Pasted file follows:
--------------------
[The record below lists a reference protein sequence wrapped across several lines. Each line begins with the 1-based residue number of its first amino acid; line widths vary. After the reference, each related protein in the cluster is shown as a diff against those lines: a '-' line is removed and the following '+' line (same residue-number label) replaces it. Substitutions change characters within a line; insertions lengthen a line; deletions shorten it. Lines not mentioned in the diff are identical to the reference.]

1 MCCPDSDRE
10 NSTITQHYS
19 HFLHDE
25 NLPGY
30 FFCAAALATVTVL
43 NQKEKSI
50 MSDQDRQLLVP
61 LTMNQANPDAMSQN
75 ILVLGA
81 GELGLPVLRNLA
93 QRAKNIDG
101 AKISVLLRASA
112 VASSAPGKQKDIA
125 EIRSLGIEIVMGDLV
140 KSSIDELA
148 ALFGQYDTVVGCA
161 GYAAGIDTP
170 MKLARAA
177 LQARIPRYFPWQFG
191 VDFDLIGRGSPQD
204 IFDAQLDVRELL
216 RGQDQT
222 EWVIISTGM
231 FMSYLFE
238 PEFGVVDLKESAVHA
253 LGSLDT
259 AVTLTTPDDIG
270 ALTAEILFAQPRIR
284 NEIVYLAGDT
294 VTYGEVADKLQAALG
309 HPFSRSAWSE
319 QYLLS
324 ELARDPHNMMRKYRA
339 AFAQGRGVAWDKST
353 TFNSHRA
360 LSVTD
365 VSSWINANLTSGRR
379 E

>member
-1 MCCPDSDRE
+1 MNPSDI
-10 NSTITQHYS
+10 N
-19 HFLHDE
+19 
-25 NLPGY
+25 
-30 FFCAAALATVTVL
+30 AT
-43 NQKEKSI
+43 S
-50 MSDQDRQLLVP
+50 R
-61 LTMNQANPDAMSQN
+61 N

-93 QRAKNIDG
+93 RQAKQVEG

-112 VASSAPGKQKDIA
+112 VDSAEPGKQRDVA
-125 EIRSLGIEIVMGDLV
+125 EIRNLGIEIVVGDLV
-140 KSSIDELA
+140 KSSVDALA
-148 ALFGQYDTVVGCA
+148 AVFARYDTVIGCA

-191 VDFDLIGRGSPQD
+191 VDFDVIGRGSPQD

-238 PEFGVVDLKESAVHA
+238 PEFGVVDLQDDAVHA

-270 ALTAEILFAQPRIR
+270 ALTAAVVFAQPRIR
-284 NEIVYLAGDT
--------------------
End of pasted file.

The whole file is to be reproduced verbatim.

[The record below lists a reference protein sequence wrapped across several lines. Each line begins with the 1-based residue number of its first amino acid; line widths vary. After the reference, each related protein in the cluster is shown as a diff against those lines: a '-' line is removed and the following '+' line (same residue-number label) replaces it. Substitutions change characters within a line; insertions lengthen a line; deletions shorten it. Lines not mentioned in the diff are identical to the reference.]

1 MCCPDSDRE
10 NSTITQHYS
19 HFLHDE
25 NLPGY
30 FFCAAALATVTVL
43 NQKEKSI
50 MSDQDRQLLVP
61 LTMNQANPDAMSQN
75 ILVLGA
81 GELGLPVLRNLA
93 QRAKNIDG
101 AKISVLLRASA
112 VASSAPGKQKDIA
125 EIRSLGIEIVMGDLV
140 KSSIDELA
148 ALFGQYDTVVGCA
161 GYAAGIDTP
170 MKLARAA
177 LQARIPRYFPWQFG
191 VDFDLIGRGSPQD
204 IFDAQLDVRELL
216 RGQDQT
222 EWVIISTGM
231 FMSYLFE
238 PEFGVVDLKESAVHA
253 LGSLDT
259 AVTLTTPDDIG
270 ALTAEILFAQPRIR
284 NEIVYLAGDT
294 VTYGEVADKLQAALG
309 HPFSRSAWSE
319 QYLLS
324 ELARDPHNMMRKYRA
339 AFAQGRGVAWDKST
353 TFNSHRA
360 LSVTD
365 VSSWINANLTSGRR
379 E

>member
-1 MCCPDSDRE
+1 MNPSDI
-10 NSTITQHYS
+10 N
-19 HFLHDE
+19 
-25 NLPGY
+25 
-30 FFCAAALATVTVL
+30 AT
-43 NQKEKSI
+43 S
-50 MSDQDRQLLVP
+50 R
-61 LTMNQANPDAMSQN
+61 N

-93 QRAKNIDG
+93 RQAKQVEG

-112 VASSAPGKQKDIA
+112 VDSAEPGKQRDVA
-125 EIRSLGIEIVMGDLV
+125 EIRNLGIEIVVGDLV
-140 KSSIDELA
+140 KSSVDALA
-148 ALFGQYDTVVGCA
+148 AVFARYDTVIGCA

-191 VDFDLIGRGSPQD
+191 VDFDVIGRGSPQD

-238 PEFGVVDLKESAVHA
+238 PEFGVVDLQDDAVHA

-270 ALTAEILFAQPRIR
+270 ALTAAVVFAQPRIR
-284 NEIVYLAGDT